Kyle E. Ciani, Reviews Editor
Mister Zoo: The Life and Legacy of Dr. Charles Schroeder, The World-Famous San Diego Zoo and Wild Animal Park’s Legendary Director
Douglas G. Myers with Lynda Rutledge Stephenson, San Diego: San Diego Zoological Society, 1999. 271 p. Illustrations, index. $28.00.
Reviewed by Stephen A. Colston, Department of History, San Diego State University, who conducted several interviews of Charles Schroeder as Co-Director of the Zoological Society of San Diego Oral History Project.
Charles Robbins Schroeder (1901-91) made many significant contributions to the development of the San Diego Zoological Society and to the broader disciplines of wildlife zoology and zoo administration. It is, then, altogether fitting that an entire volume has been devoted to chronicling this remarkable man’s professional achievements which span more than two-thirds of the twentieth century. Douglas G. Myers, former general manager of the Society’s Wild Animal Park and, since 1985, executive director of the Society’s San Diego Zoo, has with the collaboration of free-lance writer Lynda Rutledge Stephenson, reconstructed Schroeder’s life as a scientist, administrator, and entrepreneur.
A native of Brooklyn, Charles Schroeder earned his Doctorate in Veterinary Medicine in 1929 from Washington State University. He launched his veterinary career with Lederle Laboratories in Pearl Island, New York, by developing various antibiotics and vaccines. In 1932, Schroeder was hired by the San Diego Zoo as a pathologist. By the time he left the zoo five years later, he had grafted the role of zoo veterinarian to that of pathologist and also assumed the responsibilities of “bacteriologist, virologist, serologist, grounds manager, clinician, research director, forage buyer, and poultry pathologist for the county…[as well as]…self-appointed zoo photographer” (p. 26).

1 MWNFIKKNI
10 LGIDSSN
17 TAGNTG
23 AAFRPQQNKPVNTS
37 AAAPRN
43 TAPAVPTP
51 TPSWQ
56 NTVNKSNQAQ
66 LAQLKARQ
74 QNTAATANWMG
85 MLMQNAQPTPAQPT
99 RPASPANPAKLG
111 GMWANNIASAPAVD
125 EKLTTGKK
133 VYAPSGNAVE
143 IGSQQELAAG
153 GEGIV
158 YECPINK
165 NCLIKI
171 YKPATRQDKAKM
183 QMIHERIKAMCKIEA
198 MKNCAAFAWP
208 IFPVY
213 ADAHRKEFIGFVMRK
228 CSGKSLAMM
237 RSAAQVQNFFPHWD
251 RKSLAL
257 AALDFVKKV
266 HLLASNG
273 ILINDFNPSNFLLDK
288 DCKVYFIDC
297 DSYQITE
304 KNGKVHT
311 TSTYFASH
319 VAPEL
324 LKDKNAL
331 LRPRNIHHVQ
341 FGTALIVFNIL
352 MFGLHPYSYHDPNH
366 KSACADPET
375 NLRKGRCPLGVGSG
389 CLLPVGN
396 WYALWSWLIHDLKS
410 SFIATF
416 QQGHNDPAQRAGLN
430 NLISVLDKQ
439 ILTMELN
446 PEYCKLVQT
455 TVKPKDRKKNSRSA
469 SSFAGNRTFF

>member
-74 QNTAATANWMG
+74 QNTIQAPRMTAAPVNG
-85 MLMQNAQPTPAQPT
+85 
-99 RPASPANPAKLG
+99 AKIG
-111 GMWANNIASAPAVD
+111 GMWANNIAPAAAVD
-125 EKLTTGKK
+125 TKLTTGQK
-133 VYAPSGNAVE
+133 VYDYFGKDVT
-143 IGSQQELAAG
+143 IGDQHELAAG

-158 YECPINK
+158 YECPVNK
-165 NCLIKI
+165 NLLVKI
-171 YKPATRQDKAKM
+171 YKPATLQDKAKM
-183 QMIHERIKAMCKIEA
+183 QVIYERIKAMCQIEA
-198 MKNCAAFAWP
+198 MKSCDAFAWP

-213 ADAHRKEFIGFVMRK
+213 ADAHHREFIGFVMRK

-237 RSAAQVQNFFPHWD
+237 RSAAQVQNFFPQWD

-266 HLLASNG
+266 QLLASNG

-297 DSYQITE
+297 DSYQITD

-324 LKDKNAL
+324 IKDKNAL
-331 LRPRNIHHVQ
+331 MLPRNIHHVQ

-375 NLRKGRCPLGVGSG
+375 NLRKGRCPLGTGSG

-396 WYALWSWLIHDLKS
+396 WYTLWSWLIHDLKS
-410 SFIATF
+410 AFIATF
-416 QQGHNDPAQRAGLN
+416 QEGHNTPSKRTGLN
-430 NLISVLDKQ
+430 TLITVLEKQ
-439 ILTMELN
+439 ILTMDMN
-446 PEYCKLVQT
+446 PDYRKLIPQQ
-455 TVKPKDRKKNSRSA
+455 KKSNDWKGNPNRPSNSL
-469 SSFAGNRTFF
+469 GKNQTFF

Attracted by a higher salary and the prospects of engaging in more extensive scientific researches, he assumed the position of veterinarian of the New York Zoological Society (popularly known as the Bronx Zoo) in 1937. Lured back to the San Diego Zoo in 1939 by zoo founder Dr. Harry Wegeforth, Schroeder remained at the zoo for only two years when, owing to economic reasons, he returned to Lederle Laboratories. He became Lederle’s production manager until 1953 when he left that position to assume the directorship of the San Diego Zoo, a position he would hold until his retirement in 1972.